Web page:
Venezuela Government Blames Blackout on Electromagnetic Attack
The lights are returning for millions in Venezuela after a major power failure knocked out electricity to about two-thirds of the country on Monday afternoon.
The incident, which the government said was caused by an “attack,” was reminiscent of another failure in March which dragged on for as long as 10 days in some areas and prompted Nicolas Maduro’s administration to begin power rationing outside of the capital city Caracas to normalize the grid.
Information Minister Jorge Rodriguez said that school and work activities would be suspended on Tuesday in order to keep power demand lower and state-run electricity company Corpoelec said that service had been restored to all of Caracas, with work still to be done in other states nationwide.
Maduro and his government have insisted that the country’s electrical problems are a product of sabotage and sophisticated attacks by the U.S. and local opposition who are seeking to remove him, while industry experts and critics point to a lack of investment and maintenance.
Opposition leader Juan Guaido, who has claimed to be the legitimate leader of Venezuela and is recognized as such by more than 50 countries following Maduro’s dubious re-election in 2018, said he’ll take to the streets on Tuesday to rally people against the government.
“They tried to hide the tragedy with rationing across the country but their failure is evident,” he wrote in a post on Twitter. “They destroyed the electric system and they don’t have any response.”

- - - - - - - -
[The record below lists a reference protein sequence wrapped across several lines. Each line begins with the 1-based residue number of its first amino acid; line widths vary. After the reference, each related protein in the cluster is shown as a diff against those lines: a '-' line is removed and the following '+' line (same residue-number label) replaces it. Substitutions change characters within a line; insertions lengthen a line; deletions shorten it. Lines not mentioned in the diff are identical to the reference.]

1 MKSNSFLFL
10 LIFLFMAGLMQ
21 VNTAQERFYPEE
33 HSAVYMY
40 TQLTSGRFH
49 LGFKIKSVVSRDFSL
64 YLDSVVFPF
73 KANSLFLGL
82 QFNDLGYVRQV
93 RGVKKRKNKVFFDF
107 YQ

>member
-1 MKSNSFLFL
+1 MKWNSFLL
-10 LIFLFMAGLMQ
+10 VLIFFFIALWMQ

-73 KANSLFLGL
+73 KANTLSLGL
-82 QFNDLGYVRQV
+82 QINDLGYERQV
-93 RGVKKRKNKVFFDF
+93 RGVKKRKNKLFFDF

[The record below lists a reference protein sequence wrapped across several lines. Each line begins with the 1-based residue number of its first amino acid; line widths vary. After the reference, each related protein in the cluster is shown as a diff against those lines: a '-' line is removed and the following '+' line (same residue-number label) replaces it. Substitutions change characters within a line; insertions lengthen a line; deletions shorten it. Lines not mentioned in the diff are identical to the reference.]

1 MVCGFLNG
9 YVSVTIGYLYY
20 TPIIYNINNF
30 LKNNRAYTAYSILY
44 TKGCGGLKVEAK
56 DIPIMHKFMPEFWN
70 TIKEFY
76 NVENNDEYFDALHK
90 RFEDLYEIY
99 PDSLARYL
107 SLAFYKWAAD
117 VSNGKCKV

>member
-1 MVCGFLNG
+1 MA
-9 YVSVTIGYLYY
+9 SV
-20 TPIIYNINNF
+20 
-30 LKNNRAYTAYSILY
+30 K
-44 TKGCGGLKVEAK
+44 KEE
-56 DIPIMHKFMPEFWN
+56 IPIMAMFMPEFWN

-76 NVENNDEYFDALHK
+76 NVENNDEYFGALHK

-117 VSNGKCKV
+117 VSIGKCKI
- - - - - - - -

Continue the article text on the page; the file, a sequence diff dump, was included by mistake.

Power failures in March cut into Venezuela’s already flagging oil production, with output falling to zero in some areas for several days. Electricity was cut off at joint venture crude operations involving Petroleos de Venezuela SA, Chevron and Rosneft on Monday afternoon in the east of the country, according to two people with knowledge of the situation who aren’t authorized to speak publicly on the issue. PDVSA, as the state producer is known, didn’t reply to a request for comment.
Since the crippling blackout in March, the government has been rationing electricity in more than 20 states, excluding Caracas from the restriction to avoid spurring protests. Still, for many the only assurance is trying to buy a generator in preparation for the next failure.
On Monday, crowds of Venezuelans packed the Caracas sidewalks as shops and restaurants closed. Many trekked home after the buses provided by the city’s transit system filled up and with the subway system closed. Amid Internet disruptions, drivers parked along the city’s highways seeking a signal from cell phone tower.
“The only thing that matters to me is getting home as soon as possible to avoid getting robbed,” said Julio Penalver, a 52-year-old handyman as he walked home to Petare, the large area of slums in eastern Caracas.
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